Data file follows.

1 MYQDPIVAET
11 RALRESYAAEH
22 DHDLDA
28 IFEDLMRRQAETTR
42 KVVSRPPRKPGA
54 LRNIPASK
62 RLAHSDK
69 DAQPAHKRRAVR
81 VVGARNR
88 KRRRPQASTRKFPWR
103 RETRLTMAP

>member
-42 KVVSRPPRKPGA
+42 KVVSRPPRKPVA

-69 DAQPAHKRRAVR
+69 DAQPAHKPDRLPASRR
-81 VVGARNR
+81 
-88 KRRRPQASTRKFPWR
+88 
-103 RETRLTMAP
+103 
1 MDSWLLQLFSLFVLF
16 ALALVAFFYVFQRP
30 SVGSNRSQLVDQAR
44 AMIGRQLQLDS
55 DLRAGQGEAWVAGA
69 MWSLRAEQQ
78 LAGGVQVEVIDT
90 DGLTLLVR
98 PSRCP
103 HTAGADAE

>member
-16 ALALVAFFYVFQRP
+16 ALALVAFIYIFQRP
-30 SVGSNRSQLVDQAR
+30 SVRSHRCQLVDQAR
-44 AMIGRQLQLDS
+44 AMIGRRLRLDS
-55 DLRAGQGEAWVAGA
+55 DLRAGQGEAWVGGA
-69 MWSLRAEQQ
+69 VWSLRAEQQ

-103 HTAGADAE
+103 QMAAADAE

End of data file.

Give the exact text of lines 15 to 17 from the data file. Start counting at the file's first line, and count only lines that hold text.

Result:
-69 DAQPAHKRRAVR
+69 DAQPAHKPDRLPASRR
-81 VVGARNR